The Palm Beach County School District will work to blend the past with the future when it renovates the former location of Carver High School.
Part of the 1-cent sales tax initiative, the school board has allocated $10 million to the site, currently known as the Delray Full Service Center.
Originally, plans involved demolishing nearly all of the 14 buildings that made up the former segregated school. When alumni of the school found out about the plans to raze their former school, they banded together to preserve part of their past.
They met with the school board, city officials and preservationists to garner support to save some of the buildings. Carver High School graduate Paula Newman-Rocker led the charge and has met with officials for the past two years.
Now, plans involve saving buildings 1, 2 and 12, renovating the old gymnasium and constructing a new 20,000-square foot technical education building where different types of educational programming classes will take place.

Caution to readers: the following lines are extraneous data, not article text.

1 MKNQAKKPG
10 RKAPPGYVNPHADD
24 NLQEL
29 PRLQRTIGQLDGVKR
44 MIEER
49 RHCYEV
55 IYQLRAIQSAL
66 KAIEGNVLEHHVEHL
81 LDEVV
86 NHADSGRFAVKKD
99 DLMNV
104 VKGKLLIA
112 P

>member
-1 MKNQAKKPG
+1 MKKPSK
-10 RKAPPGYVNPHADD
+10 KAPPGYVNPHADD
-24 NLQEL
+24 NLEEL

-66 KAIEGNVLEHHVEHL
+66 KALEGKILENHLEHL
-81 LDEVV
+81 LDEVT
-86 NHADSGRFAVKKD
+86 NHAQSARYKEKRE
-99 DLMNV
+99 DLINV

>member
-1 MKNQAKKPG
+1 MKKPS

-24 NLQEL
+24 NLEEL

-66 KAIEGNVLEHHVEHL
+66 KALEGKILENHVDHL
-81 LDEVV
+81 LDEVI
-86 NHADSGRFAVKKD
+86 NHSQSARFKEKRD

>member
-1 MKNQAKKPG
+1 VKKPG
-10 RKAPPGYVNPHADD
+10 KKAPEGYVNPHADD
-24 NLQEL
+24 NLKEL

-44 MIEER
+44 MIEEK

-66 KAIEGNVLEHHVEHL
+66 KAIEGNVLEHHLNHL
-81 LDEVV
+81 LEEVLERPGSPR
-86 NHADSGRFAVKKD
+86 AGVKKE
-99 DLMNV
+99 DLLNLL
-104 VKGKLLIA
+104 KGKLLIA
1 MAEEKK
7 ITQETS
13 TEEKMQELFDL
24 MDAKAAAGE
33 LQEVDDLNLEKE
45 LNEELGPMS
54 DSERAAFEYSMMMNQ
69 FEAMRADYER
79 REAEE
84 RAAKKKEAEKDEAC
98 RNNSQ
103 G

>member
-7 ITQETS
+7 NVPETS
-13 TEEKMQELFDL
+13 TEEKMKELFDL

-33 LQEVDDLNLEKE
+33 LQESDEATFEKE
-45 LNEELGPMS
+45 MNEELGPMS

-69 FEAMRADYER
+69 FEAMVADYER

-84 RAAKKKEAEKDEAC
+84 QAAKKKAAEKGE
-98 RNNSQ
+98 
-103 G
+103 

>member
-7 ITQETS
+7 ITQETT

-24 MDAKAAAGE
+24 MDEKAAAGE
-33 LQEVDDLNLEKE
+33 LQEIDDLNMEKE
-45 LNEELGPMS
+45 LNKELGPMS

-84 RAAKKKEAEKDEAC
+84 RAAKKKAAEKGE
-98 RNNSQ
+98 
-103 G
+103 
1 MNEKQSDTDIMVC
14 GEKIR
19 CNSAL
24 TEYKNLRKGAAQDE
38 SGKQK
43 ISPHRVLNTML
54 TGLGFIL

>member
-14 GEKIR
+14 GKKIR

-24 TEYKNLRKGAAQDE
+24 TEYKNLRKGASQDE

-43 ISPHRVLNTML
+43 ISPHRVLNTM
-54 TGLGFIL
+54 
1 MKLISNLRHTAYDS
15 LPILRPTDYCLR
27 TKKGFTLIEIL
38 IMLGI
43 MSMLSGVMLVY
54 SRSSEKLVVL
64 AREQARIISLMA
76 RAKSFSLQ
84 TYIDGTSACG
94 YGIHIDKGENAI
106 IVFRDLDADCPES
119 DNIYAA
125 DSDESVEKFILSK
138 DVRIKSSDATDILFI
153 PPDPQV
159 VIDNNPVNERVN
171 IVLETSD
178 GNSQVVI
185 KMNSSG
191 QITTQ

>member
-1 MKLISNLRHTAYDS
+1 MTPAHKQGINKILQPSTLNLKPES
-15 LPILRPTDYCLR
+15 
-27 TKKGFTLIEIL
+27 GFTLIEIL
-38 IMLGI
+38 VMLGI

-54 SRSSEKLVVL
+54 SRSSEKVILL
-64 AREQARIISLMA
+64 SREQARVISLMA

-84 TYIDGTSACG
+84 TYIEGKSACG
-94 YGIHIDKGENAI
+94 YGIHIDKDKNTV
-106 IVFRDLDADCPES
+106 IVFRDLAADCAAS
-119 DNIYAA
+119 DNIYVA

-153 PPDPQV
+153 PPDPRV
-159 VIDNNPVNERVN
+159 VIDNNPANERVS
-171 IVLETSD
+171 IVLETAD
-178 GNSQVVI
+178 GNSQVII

The1958 gymnasium will become an auditorium and cultural facility open to the community, school district and neighboring Village Academy.
Building 1 is a two-story classroom building and Building 12 is the former cafeteria and auditorium. The original “cafetorium” sign still hangs above the entrance.
School board member Debora Robinson said she would like to save building 2 and turn it into a health care center that serves the local neighborhood.
Preserving buildings 1,2 and 12 are not part of the $10 million budget for the project.
District officials said the buildings on the campus, located at 301 SW 14th Ave., were slated for the wrecking ball because they are in decrepit conditions. The cost to rehabilitate the buildings far exceeded the total budget of the project.
The school was moved to its current location in 1958. The buildings were constructed between 1957 and 1961. Carver shuttered in 1970 when it was integrated with Seacrest High School to form a new, integrated school, Atlantic Community High School.
The school has ties to historic African-American figures Booker T. Washington and George Washington Carver.
To pay homage to the history, the project will incorporate a historical marker on the campus and display significant historical artifacts throughout the campus.